Trade Advice Document
Trading advice from several sources is available to help businesses comply with the law.
The Health and Safety Executive website has advice on:
The Chartered Trading Standards Institute provides advice on a number of topics:
In the guide
- Approved hallmarks
- Sponsors' marks
- Dealers' notice
- Weighing Instruments
- Nickel, lead & cadmium
- Further reading
Any person who deals in precious metals must ensure they are correctly hallmarked and must display a dealers' notice.
This guidance is for England, Scotland & Wales
Selling and buying jewellery and other articles of gold, silver, platinum and palladium (precious metals) is controlled by the Hallmarking Act 1973.
Any article made of a precious metal must contain an approved hallmark.
It is an offence to apply the description gold, silver, platinum or palladium (precious metal) to an article or supply or offer to supply an article described as a precious metal if the description is not true. There are also offences for describing an article as plated with a precious metal if that description is not true, and for using the description rolled gold if it is not true.
An approved hallmark is one that has been applied by a United Kingdom assay office to an article made of precious metal.
The UK is part of the International Convention on Hallmarks; all member countries can apply the 'common control mark', which will then be accepted in all other member countries.
Hallmarks from countries in the European Economic Area are also accepted.
An article is considered to be unhallmarked if it does not bear the approved hallmarks and a sponsor's mark or if a hallmarked article has been the subject of an improper repair.
Only registered sponsors' marks may be used as part of the hallmarking process for new articles.
Any article of precious metal submitted to a UK assay office must have the following marks applied:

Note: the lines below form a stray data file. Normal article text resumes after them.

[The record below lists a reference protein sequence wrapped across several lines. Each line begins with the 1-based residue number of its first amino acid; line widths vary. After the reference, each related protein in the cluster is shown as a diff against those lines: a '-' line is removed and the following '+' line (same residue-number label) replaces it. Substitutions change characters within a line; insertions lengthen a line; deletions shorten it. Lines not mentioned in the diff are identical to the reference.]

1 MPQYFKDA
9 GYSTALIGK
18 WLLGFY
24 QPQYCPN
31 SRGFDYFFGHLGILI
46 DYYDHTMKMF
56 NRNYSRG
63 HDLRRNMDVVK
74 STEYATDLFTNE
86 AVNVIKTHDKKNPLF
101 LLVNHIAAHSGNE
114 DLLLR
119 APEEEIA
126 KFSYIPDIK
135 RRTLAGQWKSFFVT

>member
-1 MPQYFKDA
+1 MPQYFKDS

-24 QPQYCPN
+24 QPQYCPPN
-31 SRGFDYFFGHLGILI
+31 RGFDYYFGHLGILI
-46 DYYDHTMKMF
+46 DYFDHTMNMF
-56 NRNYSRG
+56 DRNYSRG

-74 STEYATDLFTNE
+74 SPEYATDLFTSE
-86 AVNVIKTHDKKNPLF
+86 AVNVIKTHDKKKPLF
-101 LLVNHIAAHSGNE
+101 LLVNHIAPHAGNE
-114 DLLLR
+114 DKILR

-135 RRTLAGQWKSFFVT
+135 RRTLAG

- sponsor's mark
- assay office mark
- standard of fineness mark
- pictorial mark
- date letter
If you wish to have an article of precious metal struck with the approved hallmarks by an assay office, you must first have it struck with an authorised sponsor's mark. Alternatively, you can arrange for an assay office to strike your sponsor's mark when they strike the approved hallmarks. The sponsor's mark indicates the maker of the item or the person who commissioned it and must be registered with the assay office.
There are some exemptions to the requirement to hallmark items of precious metal. These include coins and articles that would be damaged by the hallmarking process.
The exceptions are as follows:
- any gold article of at least 375 parts per thousand does not need a hallmark if it is less than 1g in weight
- any silver article of at least 800 parts per thousand does not need a hallmark if it is less than 7.78g in weight
- any platinum article of at least 850 parts per thousand does not need a hallmark if it is less than 1g in weight
- any article of palladium of at least 500 parts per thousand does not need a hallmark if it is less than 0.5g in weight
Any person that deals in precious metals must display on their premises, in a conspicuous position, a Hallmarking Act 1973 notice as approved by the British Hallmarking Council.
An example of a dealers' notice can be found on the London Assay Office website.
Notices may be obtained from one of the assay offices based in Edinburgh, Birmingham, London or Sheffield.
The weighing of precious metals for sale or for purchase is strictly regulated by the Weights and Measures Act 1985. Weighing Instruments used to determine the weight of precious metals for sale or purchase must be approved and exhibit the appropriate government stickers. Only weighing instruments of class I or class II can be used for the sale or purchase of precious metals.
See 'Weighing equipment for legal use' for more information.
Nickel, lead and cadmium are considered to be undesirable contaminants in jewellery and their content is strictly controlled by the REACH Enforcement Regulations 2008 (Registration, Evaluation, Authorisation and Restriction of Chemicals).
See 'Jewellery safety: metal content' for more information.
If you sell, or have in your possession for sale, precious metals that are not correctly hallmarked or are misdescribed you will be breaking the law and may be prosecuted. The maximum penalty is a fine and two years' imprisonment.
The British Hallmarking Council has produced Hallmarking guidance notes, which are available on the GOV.UK website.
Last reviewed / updated: December 2017
This information is intended for guidance; only the courts can give an authoritative interpretation of the law.
The guide's 'Key legislation' links may only show the original version of the legislation, although some amending legislation is linked to separately where it is directly related to the content of a guide. Information on amendments to UK legislation can be found on each link's 'More Resources' tab; amendments to EU legislation are usually incorporated into the text.
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The county council is not responsible for this information.